Long Island Construction Law did not create this content. This article was written by David Winzelberg, and was published to the Long Island Business News on April 25th, 2019.
The number of New York-area construction starts rose last month, rebounding after three straight months of declines.
There were about $3.9 billion in construction starts in the New York area last month, 40 percent more than the $2.79 billion in construction starts recorded in March 2018, according to the latest report from Dodge Data & Analytics.
Nonresidential construction was the big winner last month. There was more than $2.39 billion in nonresidential building starts last month, up 72 percent from the $1.39 billion in nonresidential starts recorded in March 2018.
Residential starts also increased. There was $1.5 billion in residential building starts last month, a gain of 8 percent from the $1.39 billion in starts a year ago.
So far this year, total building starts are down 6 percent year-over-year, falling from $9.84 billion in the first three months of 2018 to $9.25 billion in the first three months of 2019.
Nonresidential construction covers office, retail, hotels, warehouses, manufacturing, schools, healthcare, religious, government, recreational, and other buildings. Nonresidential construction also includes streets and highways, bridges, dams and reservoirs, river and harbor developments, sewage and water supply systems, missile and space facilities, power utilities and communication systems.
Single-family and multifamily housing are considered residential buildings.
The Dodge report covers New York City, northern New Jersey, Hudson, Putnam, Rockland, Nassau, Suffolk, and Westchester counties and parts of Pennsylvania.
John Caravella Esq., is a construction attorney and formerly practicing project architect at The Law Office of John Caravella, P.C., representing architects, engineers, contractors, subcontractors, and owners in all phases of contract preparation, litigation, and arbitration across New York and Florida. He also serves as an arbitrator to the American Arbitration Association Construction Industry Panel. Mr. Caravella can be reached by email: [email protected] or (631) 608-1346.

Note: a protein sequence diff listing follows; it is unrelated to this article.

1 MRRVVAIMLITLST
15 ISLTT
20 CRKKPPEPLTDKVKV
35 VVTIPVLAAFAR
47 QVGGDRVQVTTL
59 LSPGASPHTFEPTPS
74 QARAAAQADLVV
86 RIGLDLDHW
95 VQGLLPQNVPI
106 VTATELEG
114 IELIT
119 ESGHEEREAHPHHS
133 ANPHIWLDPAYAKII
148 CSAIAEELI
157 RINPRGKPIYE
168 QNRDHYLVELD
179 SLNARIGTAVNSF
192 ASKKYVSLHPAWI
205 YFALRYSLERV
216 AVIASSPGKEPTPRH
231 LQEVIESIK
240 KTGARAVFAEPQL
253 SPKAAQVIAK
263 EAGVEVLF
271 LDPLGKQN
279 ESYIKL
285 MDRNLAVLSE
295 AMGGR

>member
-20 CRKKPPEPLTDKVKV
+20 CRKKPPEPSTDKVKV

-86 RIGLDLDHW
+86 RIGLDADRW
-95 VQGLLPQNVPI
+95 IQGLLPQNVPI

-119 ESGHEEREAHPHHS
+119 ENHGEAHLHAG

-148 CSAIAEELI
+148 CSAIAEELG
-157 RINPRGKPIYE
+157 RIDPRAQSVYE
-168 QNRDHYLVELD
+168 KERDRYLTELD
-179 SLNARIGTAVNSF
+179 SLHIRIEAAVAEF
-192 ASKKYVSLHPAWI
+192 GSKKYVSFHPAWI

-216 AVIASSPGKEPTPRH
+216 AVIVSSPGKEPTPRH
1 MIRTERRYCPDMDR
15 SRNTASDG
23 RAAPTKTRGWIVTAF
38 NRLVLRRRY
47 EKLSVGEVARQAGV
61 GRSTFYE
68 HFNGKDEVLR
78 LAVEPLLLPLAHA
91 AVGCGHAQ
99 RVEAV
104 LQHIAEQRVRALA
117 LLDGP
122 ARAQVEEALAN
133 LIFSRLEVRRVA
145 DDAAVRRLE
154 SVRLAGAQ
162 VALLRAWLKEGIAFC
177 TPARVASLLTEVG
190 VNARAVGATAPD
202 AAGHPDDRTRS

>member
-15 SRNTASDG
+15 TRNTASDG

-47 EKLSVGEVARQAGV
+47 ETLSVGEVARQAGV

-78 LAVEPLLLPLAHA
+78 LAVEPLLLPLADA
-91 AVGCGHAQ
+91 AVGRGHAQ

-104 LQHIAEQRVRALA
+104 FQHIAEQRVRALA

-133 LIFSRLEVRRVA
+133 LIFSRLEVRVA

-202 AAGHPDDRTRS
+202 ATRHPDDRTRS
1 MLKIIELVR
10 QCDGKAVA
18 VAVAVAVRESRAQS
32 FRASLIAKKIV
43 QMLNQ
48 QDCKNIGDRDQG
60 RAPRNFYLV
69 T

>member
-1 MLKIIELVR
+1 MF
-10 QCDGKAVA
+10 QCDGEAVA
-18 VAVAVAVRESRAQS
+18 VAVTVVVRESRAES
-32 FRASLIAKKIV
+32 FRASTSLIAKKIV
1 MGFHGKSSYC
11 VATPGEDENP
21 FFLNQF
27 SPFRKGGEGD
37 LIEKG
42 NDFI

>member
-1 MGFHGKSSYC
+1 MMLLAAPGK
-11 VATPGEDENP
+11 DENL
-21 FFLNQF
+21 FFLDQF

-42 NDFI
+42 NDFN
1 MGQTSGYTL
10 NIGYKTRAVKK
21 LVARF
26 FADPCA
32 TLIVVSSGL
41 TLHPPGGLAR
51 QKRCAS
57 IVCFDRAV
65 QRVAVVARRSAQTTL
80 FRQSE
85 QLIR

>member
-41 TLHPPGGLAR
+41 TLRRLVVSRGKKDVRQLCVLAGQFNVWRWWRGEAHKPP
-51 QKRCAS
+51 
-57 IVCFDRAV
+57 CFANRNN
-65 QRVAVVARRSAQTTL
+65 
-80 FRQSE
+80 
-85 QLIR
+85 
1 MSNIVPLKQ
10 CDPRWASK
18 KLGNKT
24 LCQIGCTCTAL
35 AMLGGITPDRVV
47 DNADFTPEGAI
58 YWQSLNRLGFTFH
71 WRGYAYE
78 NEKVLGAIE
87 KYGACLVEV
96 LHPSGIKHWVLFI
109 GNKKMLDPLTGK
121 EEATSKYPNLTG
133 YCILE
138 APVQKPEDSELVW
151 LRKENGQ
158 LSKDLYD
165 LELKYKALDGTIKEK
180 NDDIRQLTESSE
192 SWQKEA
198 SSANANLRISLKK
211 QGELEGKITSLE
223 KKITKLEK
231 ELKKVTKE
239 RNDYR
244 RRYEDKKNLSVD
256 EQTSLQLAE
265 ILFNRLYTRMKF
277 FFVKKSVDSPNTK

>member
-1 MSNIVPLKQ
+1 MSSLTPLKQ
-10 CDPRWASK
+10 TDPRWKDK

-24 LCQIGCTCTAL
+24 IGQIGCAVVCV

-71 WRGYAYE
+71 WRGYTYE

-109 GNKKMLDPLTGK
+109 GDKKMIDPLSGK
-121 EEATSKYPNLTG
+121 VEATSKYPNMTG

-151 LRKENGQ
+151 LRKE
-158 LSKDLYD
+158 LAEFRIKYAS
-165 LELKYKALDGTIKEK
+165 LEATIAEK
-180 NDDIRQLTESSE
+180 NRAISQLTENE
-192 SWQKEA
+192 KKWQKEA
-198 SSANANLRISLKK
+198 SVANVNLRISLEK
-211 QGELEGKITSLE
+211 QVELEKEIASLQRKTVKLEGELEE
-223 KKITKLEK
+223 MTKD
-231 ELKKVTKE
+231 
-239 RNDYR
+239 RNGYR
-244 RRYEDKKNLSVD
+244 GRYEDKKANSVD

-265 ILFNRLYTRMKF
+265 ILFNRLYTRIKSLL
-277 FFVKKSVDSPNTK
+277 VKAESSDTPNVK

This is a general information article and should not be construed as legal advice or a legal opinion. The content above has been edited for conciseness and additional relevant points are omitted for space constraints. Readers are encouraged to seek counsel from a construction lawyer who has experience with Long Island construction law for advice on a particular circumstance.
David Winzelberg covers real estate, development, land use, retailing, franchising and white-collar crime for Long Island Business News.
An award-winning journalist who spent 20 years writing about Long Island for The New York Times, David’s work has also appeared in The Atlantic magazine, Forbes.com and has been featured on CNBC’s “American Greed.” A former adjunct professor of journalism and former editor of a weekly community newspaper, David is a frequent panelist and moderator at area business events.
He can reached via email at [email protected] or at (631) 913-4247.
Follow him on Twitter @DavidWinzelberg.